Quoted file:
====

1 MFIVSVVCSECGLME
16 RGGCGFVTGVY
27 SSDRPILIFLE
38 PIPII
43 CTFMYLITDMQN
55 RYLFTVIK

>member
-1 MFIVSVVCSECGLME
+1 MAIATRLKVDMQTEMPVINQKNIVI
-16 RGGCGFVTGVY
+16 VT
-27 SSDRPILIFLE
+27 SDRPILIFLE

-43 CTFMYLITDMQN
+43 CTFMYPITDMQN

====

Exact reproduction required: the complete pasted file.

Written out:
1 MFIVSVVCSECGLME
16 RGGCGFVTGVY
27 SSDRPILIFLE
38 PIPII
43 CTFMYLITDMQN
55 RYLFTVIK

>member
-1 MFIVSVVCSECGLME
+1 MAIATRLKVDMQTEMPVINQKNIVI
-16 RGGCGFVTGVY
+16 VT
-27 SSDRPILIFLE
+27 SDRPILIFLE

-43 CTFMYLITDMQN
+43 CTFMYPITDMQN